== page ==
Geert Maarse. Panic in the Polder. Interview with Jos de Mul. Erasmus Today, March 28, 2017.
Panic in the Polder or how the Netherlands can survive populism. Days before the Dutch elections professor Jos de Mul spoke on Erasmus Studio, presenting his book ‘Paniek in de polder’ (Panic in the Polder) in which he analyses the so called fight between ‘the people’ and ‘the elites’. He also explains the popularity of Donald Trump and Geert Wilders among populist voters. The question is: who are these populists? And is our democracy in crisis?
For several years many authors and politicians have been talking about a crisis of democracy. Signs of political disenchantment, indifference to political affairs as well as new forms of protest by outraged citizens are considered to be indicators of a crisis. However, the intensity of the current debates reveals that democracy is blooming. The history of democracy is also a history if its crises, says philosopher Jos de Mul. He is Professor Philosophical Anthropology at Erasmus University Rotterdam.
“After 9-11 and the murder of Pim Portuyn, people panicked. Until then we had this ‘Polder Model’ in the Netherlands where all parties tried to find middle ground. It brought together employers and employees, people from different religious and political backgrounds and it worked. After Pim Fortuyn was killed public opinion changed. For a while it seemed as if a civil war had just begun. While in reality it wasn’t so bad.”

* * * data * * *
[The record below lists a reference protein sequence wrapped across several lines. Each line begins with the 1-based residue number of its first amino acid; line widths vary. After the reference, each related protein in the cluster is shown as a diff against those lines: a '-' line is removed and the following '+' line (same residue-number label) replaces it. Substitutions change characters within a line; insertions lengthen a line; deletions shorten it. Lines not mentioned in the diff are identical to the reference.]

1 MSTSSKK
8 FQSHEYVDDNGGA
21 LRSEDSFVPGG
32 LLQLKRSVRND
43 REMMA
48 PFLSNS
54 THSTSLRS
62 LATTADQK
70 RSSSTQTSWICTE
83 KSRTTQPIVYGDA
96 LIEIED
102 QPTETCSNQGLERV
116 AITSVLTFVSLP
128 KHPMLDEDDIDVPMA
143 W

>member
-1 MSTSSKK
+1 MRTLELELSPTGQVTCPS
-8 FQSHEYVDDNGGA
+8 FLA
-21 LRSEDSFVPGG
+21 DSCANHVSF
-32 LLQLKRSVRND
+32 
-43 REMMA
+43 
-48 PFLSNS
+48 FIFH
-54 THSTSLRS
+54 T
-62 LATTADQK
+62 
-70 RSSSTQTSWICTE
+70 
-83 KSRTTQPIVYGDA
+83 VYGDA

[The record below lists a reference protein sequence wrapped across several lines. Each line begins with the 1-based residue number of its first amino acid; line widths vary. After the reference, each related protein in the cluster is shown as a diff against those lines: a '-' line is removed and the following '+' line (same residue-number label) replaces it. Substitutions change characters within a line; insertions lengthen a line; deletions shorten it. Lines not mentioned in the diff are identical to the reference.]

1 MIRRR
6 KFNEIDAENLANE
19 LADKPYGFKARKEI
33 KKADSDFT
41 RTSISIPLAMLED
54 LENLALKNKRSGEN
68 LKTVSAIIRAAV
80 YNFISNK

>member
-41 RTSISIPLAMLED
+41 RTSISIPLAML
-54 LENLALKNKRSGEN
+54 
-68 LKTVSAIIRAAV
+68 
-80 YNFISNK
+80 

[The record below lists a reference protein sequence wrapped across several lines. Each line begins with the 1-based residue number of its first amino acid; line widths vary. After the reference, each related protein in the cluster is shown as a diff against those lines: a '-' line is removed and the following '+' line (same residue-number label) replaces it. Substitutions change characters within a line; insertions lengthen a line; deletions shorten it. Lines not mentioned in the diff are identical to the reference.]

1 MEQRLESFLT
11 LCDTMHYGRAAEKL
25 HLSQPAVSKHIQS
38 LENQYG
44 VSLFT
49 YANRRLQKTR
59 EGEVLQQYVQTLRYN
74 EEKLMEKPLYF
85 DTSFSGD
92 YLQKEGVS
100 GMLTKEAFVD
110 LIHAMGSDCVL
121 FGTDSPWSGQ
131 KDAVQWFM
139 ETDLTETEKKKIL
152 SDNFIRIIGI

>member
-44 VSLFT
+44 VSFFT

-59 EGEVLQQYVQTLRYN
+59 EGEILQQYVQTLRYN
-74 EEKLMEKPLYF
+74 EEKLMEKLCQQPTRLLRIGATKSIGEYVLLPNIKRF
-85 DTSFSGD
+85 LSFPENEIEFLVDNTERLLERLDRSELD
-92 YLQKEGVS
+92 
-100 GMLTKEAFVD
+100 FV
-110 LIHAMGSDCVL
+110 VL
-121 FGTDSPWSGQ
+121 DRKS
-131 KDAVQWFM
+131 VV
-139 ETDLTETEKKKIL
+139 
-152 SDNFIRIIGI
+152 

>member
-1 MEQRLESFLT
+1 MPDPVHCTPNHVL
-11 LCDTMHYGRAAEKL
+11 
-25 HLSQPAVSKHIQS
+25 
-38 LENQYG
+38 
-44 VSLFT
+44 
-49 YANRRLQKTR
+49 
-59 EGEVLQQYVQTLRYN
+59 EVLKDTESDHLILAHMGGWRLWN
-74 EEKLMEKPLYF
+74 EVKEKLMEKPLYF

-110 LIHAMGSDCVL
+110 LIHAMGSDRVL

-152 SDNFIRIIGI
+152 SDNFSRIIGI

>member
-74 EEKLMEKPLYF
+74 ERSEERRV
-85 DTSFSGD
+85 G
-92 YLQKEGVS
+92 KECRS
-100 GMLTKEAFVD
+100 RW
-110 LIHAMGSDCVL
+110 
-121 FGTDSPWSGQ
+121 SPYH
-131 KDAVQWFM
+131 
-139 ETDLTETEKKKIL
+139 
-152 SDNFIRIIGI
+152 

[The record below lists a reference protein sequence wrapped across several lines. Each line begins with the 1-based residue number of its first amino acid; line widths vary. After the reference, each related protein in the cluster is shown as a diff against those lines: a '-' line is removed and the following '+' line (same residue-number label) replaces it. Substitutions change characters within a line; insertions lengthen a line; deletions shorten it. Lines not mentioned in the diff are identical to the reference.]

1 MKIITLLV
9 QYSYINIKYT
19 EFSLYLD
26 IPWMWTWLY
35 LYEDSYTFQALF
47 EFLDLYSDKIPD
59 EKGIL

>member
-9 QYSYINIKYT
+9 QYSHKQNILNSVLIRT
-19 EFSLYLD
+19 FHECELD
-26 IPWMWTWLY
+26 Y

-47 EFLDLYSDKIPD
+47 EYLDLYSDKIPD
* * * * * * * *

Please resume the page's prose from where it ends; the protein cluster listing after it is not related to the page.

It marked a change in the political field. Although according to De Mul that change can be traced back to the end of the Eighties, after the fall of the Berlin Wall. “In 1995, our Prime Minister at the time spoke of shedding of our ideological feathers. It was a time of neoliberalism that many political parties embraced. It didn’t matter what centre party you would vote for as they would all had the same policy with regard to the economy. It started an era of privatization and outsourcing of gouvernmental tasks and resulted in a depolitisation of politics. That’s when people started to move to the extremes. Far left and far right won popularity. They expressed the needs of a group of people that felt they were victims of neoliberalism. It marked the rise of the populism.”